The Army's Ridiculously Small Budget Slice

The Army is spending far too little to equip its soldiers
The Army's Ridiculously Small Budget Slice
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The federal government’s budget is so big and complicated that almost nobody really understands it.  As a result, misconceptions about spending patterns often become firmly rooted in public discourse despite lacking a factual basis.  For instance, it is an article of faith in some quarters that the Pentagon routinely squanders vast sums on unneeded weapons — even though if you add up all the money spent on military research, development and procurement, it amounts to less than 5% of the federal budget.  So much for the nefarious influence of the “military-industrial complex.”

In the case of the Army, the real acquisition scandal isn’t how much money is being spent on weapons, but how little.  The level of expenditure requested for the fiscal year commencing October 1 — fiscal 2015 — is far too modest to sustain America’s edge in land warfare over the long run.  And if spending caps known as sequestration are imposed in subsequent years, the Army will essentially cease developing any new weapons.  It has already canceled most of the major programs that comprised its modernization agenda when the Obama Administration took office.

Now it is looking at killing what’s left.  For instance, plans to continue buying an improved version of the Stryker troop carrier that affords better protection to occupants from improvised explosive devices will grind to a halt if no relief from sequestration is forthcoming after 2015.

Obviously, lack of adequate protection for the warfighters – most likely to engage enemies in close combat – means more casualties.  Young lives ended needlessly, families destroyed, children deprived of parents because somebody in the federal bureaucracy decided there were better ways to spend money than on protecting troops.  The reason such decisions get made is because most people simply don’t grasp how miniscule the Army’s funding for new technology has become.  So let’s take a look at how much the federal government is spending, and how little the Army gets to equip its soldiers.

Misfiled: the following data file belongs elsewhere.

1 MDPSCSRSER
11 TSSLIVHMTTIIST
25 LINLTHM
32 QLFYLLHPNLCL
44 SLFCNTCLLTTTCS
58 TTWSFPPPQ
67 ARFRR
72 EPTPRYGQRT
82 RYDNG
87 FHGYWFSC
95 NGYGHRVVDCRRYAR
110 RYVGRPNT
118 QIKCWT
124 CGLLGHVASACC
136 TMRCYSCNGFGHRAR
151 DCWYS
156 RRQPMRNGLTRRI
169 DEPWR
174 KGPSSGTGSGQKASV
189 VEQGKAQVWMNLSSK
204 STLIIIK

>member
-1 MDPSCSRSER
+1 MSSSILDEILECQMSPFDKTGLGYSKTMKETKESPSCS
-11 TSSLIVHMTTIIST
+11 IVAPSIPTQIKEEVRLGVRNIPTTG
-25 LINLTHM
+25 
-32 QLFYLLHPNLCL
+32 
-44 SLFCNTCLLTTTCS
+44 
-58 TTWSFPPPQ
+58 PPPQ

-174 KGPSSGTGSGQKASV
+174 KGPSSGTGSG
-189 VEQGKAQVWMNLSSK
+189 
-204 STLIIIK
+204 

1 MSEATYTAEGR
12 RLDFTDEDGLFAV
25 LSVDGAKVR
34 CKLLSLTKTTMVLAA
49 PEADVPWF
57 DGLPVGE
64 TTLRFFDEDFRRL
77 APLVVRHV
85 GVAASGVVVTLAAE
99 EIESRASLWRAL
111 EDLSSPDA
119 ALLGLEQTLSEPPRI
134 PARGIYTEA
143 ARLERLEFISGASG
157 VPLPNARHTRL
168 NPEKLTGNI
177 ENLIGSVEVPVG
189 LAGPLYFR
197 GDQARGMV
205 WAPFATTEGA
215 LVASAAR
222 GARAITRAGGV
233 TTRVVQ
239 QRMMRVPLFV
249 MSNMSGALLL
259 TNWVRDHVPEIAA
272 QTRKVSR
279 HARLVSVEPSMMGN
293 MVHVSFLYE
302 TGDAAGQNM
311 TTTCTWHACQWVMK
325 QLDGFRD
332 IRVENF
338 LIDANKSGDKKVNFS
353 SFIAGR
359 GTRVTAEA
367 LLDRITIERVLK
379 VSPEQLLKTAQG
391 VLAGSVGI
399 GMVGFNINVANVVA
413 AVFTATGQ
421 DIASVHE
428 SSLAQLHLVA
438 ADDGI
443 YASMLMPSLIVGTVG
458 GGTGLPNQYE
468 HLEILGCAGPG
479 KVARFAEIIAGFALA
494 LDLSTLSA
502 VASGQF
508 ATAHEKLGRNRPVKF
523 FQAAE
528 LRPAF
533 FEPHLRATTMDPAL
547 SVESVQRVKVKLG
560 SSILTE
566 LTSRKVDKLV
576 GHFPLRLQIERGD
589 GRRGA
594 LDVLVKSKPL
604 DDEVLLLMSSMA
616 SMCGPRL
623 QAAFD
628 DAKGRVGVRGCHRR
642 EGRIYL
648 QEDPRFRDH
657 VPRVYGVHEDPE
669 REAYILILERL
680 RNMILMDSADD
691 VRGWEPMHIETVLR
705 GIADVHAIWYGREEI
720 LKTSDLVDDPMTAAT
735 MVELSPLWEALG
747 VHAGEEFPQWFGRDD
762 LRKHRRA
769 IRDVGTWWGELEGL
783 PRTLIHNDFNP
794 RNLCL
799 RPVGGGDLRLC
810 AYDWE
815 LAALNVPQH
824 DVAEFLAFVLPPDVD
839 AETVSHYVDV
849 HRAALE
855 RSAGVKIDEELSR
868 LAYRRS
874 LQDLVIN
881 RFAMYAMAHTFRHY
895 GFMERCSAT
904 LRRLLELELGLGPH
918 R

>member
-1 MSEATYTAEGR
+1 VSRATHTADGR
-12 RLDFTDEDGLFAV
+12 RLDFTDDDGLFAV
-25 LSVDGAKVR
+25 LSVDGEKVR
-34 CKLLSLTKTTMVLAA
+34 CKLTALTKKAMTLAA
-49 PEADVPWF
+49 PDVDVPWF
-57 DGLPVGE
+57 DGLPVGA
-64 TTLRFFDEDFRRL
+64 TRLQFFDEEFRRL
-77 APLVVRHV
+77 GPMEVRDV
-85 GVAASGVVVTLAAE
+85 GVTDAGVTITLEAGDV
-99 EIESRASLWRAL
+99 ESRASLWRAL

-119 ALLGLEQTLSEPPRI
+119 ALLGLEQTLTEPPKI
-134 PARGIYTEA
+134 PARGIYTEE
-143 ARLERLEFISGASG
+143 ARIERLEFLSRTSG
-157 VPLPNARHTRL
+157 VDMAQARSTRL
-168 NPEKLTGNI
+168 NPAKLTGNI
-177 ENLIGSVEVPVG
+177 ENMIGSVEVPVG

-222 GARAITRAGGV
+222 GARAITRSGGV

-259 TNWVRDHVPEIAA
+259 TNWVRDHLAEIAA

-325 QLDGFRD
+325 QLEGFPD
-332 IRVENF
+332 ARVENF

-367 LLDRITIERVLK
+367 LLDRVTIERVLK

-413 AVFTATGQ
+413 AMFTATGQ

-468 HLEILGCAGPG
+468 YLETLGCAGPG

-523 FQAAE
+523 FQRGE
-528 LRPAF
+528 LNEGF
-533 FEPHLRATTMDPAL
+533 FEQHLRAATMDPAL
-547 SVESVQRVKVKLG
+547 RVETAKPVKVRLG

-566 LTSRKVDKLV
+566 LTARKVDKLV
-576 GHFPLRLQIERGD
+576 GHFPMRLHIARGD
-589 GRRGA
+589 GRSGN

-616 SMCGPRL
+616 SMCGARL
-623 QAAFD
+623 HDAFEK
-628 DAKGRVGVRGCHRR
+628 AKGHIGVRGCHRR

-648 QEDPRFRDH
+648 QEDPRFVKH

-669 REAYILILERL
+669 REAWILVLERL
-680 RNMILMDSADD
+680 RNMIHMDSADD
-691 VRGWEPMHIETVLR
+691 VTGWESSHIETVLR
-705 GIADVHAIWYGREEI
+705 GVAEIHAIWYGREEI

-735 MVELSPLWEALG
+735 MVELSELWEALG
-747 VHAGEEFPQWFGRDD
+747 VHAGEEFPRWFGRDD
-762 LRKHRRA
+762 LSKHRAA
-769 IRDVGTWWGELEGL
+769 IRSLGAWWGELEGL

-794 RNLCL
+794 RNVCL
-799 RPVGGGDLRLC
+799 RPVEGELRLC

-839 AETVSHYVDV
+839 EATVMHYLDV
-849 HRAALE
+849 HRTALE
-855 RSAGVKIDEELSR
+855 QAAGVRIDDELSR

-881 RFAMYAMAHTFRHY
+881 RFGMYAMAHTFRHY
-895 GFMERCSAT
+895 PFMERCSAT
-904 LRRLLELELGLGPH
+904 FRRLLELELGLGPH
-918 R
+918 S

The federal budget is expected to total $3.9 trillion in fiscal 2015, which means an average expenditure of $10.6 billion each day, and $440 million per hour.  The Army’s request for all facets of weapons research, development, testing and acquisition in 2015 totals $20 billion.  Even if you include the modest amount of money for weapons acquisition included in the overseas contingencies request released this summer, the Army’s weapons budget next year will total barely two days worth of federal spending at current rates.  And if you then start breaking the acquisition request down into specific categories of technology — aircraft, missiles, vehicles, ammunition — it begins to look ridiculously small.

For example, the Army requested a grand total of $1.5 billion in fiscal 2015 for acquiring new or improved ground combat vehicles.  That’s about three hours’ worth of federal spending to modernize its tanks, troop carriers, mobile artillery and other tactical vehicles.  It requested $5.1 billion for aviation, meaning helicopters like Black Hawk and Apache; that’s around 11 hours’ worth of federal spending at current rates.  Not surprisingly, it decided to cancel a next-generation troop carrier and scout helicopter in the run-up to the 2015 budget request.  Which means it will continue relying on combat systems begun in the Reagan years, back when politicians and policymakers understood the need to maintain America’s edge in military technology.

Army leaders know they aren’t spending enough on new technology, but like everyone else in the federal government who isn’t running an entitlement program, they are subject to spending caps and political constraints on what they can do.  They have to pay the troops, and they have to maintain a reasonable level of combat proficiency.  That leaves almost nothing for modernization.  During the same fiscal year that the Army will get a paltry $20 billion for new weapons — about one-half of one-percent of federal spending – Americans will spend at least five times as much (probably more) on illegal drugs, and Walmart will book 25 times as much in sales.  These trends can’t continue much longer without destroying the Army’s ability to win wars.



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